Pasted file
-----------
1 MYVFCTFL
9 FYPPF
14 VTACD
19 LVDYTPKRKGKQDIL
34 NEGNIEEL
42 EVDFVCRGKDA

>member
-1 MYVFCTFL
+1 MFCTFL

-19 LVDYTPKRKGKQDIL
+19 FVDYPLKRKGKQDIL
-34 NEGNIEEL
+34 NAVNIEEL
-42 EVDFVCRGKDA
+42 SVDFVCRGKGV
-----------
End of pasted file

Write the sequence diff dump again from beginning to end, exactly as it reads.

1 MYVFCTFL
9 FYPPF
14 VTACD
19 LVDYTPKRKGKQDIL
34 NEGNIEEL
42 EVDFVCRGKDA

>member
-1 MYVFCTFL
+1 MFCTFL

-19 LVDYTPKRKGKQDIL
+19 FVDYPLKRKGKQDIL
-34 NEGNIEEL
+34 NAVNIEEL
-42 EVDFVCRGKDA
+42 SVDFVCRGKGV